How to avoid costly open-enrollment mistakes

Business Speak

How to avoid costly open enrollment mistakes

© AP Screen shot of the home page of HealthCare,gov.

Open enrollment is always tempting to ignore. When those weighty health insurance booklets arrive demanding that you make important elections right before the holidays, millions of Americans set them aside and either decide to look later -- or never. Whether that's because they're happy with their employer-sponsored health plan and don't intend to change it or simply because they neglect the choices until it's too late, experts say ignoring open enrollment is becoming increasingly costly.

More than half of employees find that bad choices cost them about $750 per year -- roughly $62 per month. And those who keep the same plan as the previous year aren't exempt. That's because a lot could change under the hood of your health plan from year to year, said Matthew Owensby, senior vice president of supplemental insurance provider Aflac.

"People think that they've gone to the same doctor and had the same plan for years, so they don't even bother to check if that doctor is still in their network," he said. "They just don't realize that the plans themselves can change."

In fact, roughly two-thirds of the consumers who went to a doctor or hospital that was out of their health care network -- a gaffe that leaves you essentially uncovered or underinsured -- had no idea they were doing it, said Rebecca Madsen, chief consumer officer at UnitedHealth (UNH).

Plans also can change co-payments, prescription drug coverage and other easily overlooked details that could also leave you with unexpected costs, she said. Taking a few minutes to review your plan now could help you sidestep these unexpected costs and potentially lower your future health care bills. Better yet, it doesn't necessarily have to be time-consuming. Madsen suggests that employees focus on just a handful of key items:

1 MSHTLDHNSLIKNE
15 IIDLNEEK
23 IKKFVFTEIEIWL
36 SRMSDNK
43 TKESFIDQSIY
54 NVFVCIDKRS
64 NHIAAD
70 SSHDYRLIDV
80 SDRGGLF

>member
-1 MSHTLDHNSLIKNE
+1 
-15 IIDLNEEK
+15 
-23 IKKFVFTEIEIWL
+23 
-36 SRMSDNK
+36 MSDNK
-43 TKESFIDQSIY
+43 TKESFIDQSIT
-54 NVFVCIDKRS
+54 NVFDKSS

Changes: Look at whether your plan has changed providers, deductibles or co-payments. Most plans will provide a summary of these changes. Besides reading through those changes and evaluating how they might affect you, make sure that all of your doctors remain "in network."

And while you're considering changes, think of your own. Are you sicker or healthier than you were last year? Did you develop an illness, go on any sort of regular prescription? Did you have a child, or do you plan to in the next year? Big changes in your life suggest a more careful review of what's covered.

Costs: What did you spend on health care last year, and do you expect it to be roughly the same this year? If so, compare the options your employer provides side-by-side to see if an alternative plan could result in lower overall premiums, deductibles and co-payments. Look, too, at whether your plan offers mail-order pharmacy options, which can help people who have chronic ailments get their medications at a discount.


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